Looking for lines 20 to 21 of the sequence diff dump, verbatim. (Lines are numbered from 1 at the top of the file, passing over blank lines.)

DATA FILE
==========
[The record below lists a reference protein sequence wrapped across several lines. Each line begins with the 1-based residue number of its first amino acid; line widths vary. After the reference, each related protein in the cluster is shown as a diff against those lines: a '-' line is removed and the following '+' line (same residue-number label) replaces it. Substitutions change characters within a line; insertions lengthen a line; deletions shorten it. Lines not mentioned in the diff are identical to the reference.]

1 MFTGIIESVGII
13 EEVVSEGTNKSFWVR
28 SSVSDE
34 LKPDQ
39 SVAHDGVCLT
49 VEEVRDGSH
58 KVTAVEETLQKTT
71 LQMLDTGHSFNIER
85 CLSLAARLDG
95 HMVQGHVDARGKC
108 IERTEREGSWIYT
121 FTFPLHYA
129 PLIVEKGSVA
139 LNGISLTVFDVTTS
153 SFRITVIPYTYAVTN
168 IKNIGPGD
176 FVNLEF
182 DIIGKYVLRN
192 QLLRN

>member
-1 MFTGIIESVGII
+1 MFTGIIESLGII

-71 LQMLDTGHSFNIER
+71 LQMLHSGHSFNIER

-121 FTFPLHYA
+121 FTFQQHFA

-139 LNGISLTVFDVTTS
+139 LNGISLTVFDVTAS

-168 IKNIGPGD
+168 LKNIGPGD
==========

192 QLLRN

>member